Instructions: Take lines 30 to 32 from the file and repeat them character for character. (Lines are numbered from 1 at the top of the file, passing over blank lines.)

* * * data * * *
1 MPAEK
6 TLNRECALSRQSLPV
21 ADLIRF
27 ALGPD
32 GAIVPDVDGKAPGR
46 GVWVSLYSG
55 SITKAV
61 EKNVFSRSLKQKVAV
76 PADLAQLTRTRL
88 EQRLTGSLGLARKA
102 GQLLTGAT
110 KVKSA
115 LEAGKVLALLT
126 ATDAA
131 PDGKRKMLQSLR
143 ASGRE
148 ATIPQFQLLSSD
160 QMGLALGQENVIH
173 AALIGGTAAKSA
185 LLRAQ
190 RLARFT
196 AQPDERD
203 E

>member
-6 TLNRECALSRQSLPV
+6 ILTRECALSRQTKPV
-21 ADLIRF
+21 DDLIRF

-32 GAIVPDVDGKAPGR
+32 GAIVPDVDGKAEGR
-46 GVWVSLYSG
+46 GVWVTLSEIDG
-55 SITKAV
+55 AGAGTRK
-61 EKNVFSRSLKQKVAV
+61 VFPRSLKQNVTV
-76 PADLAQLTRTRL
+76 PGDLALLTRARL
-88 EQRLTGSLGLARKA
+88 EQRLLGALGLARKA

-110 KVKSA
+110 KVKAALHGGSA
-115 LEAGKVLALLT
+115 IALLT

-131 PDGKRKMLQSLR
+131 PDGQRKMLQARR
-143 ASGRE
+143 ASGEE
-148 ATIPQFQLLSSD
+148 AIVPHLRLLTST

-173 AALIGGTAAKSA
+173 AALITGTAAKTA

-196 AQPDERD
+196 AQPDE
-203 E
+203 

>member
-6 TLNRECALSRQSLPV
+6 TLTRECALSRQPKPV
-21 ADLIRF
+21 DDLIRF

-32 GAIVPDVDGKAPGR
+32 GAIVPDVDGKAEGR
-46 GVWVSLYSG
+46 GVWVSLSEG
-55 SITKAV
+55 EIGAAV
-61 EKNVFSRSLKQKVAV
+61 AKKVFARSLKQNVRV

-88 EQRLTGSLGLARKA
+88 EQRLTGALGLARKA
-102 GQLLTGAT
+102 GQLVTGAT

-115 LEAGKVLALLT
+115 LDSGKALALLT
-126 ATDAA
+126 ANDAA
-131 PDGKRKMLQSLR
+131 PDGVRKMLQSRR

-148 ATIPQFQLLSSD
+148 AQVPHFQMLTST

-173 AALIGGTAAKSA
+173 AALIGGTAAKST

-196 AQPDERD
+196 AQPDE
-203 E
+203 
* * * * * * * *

+32 GAIVPDVDGKAEGR
-46 GVWVSLYSG
+46 GVWVTLSEIDG